October 4, 2015

2nd Phase Design, Singapore…The good, the bad and the downright ugly of 2nd Phase Design

My attempted home improvement became a couple of months of health destruction (ie stress levels at an all time high) as I placed my hopes and dreams in the hands of a self-proclaimed professional, but seemingly amateurish designer, who lacked any sensitivity to people’s aesthetic tastes.

In the end we ended up liking a fair amount of the changes we got in and the overall result was fine- meaning we were okay with how our apartment ended up looking but the process could have been a lot better.

Eview wasn’t hard to work with;  he was patient and listens well. His design recommendations were ok, but they didn’t seem to fit what we were looking for. We went as far as doing our own online research to explain the type of aesthetic we were looking for with examples of coloring, furniture products, and feature walls. Yet, he kept coming back to these designs that were so off and seemed much more about him than us.

His team (with the exception of the carpentry) particularly the electrician was pretty incompetent. Things were wired wrongly, misaligned and at one point it caused a short circuit. Quality of workmanship of the wiring and paint job leaves a lot to be desired. Our existing furniture and floor were not properly protected.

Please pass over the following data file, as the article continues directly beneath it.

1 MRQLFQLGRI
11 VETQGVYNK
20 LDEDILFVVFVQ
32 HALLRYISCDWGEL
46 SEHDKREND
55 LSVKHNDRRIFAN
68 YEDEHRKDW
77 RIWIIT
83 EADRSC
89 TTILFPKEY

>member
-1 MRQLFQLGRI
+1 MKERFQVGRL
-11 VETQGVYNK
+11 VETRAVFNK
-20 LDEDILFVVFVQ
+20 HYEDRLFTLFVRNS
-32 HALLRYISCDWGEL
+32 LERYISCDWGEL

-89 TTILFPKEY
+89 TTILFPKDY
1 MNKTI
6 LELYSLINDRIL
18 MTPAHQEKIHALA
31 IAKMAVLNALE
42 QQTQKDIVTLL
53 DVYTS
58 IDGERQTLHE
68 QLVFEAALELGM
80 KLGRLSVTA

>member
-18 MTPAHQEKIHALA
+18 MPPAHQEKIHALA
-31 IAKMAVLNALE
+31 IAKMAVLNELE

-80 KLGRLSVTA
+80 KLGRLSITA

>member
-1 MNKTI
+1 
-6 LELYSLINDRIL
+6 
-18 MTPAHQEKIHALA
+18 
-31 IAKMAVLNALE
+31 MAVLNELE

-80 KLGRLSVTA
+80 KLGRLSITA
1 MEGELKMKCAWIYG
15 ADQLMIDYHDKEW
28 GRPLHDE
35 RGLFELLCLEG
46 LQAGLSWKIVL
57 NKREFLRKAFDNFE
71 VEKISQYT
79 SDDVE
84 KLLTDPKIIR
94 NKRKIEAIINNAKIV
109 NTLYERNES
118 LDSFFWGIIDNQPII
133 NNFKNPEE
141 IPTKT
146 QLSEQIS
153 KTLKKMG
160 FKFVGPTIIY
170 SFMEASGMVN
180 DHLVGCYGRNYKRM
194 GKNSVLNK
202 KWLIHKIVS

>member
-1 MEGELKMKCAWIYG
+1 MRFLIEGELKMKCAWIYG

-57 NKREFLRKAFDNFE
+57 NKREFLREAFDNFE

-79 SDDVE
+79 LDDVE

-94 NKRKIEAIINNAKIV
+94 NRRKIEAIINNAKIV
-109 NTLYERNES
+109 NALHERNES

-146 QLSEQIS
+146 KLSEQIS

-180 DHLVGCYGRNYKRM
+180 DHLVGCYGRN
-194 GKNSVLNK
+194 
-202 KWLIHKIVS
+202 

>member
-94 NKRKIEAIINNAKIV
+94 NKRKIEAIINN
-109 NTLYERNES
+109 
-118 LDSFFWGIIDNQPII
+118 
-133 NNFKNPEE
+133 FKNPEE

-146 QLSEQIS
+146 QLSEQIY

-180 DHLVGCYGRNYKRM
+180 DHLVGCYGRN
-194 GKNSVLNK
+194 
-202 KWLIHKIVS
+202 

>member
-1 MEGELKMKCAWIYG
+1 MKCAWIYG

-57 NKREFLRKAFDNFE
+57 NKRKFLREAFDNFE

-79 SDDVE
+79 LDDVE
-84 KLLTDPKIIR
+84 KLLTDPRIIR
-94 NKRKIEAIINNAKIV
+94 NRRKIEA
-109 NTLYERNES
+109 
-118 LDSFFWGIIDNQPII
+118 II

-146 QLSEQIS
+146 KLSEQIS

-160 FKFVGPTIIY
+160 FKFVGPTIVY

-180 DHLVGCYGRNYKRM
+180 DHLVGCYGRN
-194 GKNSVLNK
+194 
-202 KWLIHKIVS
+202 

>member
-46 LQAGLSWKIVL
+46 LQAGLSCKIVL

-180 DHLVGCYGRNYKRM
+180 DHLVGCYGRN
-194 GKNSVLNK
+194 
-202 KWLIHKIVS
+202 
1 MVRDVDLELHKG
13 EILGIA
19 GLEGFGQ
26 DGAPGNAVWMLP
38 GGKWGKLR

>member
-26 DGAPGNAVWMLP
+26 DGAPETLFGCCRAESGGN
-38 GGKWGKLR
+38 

And the downright ugly? Three follies – foolery, fluff and fuzziness. Playing with his words, he’d given us the perception that we needed an additional telephone line which costs $120, when upon checking with the telco, we didn’t. He’d said at the onset that he has an IT specialist who can help boost our internet connectivity and strength. All the while his mastery of the obvious, buzzwords and generalities are substituted for substance. Nearing the date of installation, his “expert” solution was to install a modem and a power point on the ceiling of the passageway to the bedroom for $550. I sought my company’s IT folks’ advice and fixed the problem at no additional cost whatsoever and without having an unsightly modem and power switch hanging upside down in full view in the middle of the passageway. Eview’s greatest sin is treating this job as a transactional sale but not as one which would result in a mutually beneficial business relationship. A long-term relationship requires thinking ahead and reasoning back. There is a big difference between a coordinated series of steps to accomplish a well-defined goal and a disconnected set of things to do – one is clear; the other is fuzzy. He is ultra defensive when confronted with issues and questions, even though his team was the one who’d made a mistake which resulted in the issue. Only after some robust conversations, did he investigate, realised the error and rectified it.

Overall it was a frustrating experience. I would say if you are looking for a designer, get in your due diligence. This is the true truth as I say it as it is…


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